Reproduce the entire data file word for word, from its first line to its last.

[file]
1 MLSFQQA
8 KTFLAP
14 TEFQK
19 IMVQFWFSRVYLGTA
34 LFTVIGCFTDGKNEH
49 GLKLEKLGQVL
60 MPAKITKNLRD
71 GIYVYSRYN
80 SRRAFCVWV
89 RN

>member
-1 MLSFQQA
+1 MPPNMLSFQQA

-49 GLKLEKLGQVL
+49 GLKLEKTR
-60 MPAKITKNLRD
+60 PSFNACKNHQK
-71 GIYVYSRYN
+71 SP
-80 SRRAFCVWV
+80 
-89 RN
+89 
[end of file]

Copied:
1 MLSFQQA
8 KTFLAP
14 TEFQK
19 IMVQFWFSRVYLGTA
34 LFTVIGCFTDGKNEH
49 GLKLEKLGQVL
60 MPAKITKNLRD
71 GIYVYSRYN
80 SRRAFCVWV
89 RN

>member
-1 MLSFQQA
+1 MPPNMLSFQQA

-49 GLKLEKLGQVL
+49 GLKLEKTR
-60 MPAKITKNLRD
+60 PSFNACKNHQK
-71 GIYVYSRYN
+71 SP
-80 SRRAFCVWV
+80 
-89 RN
+89 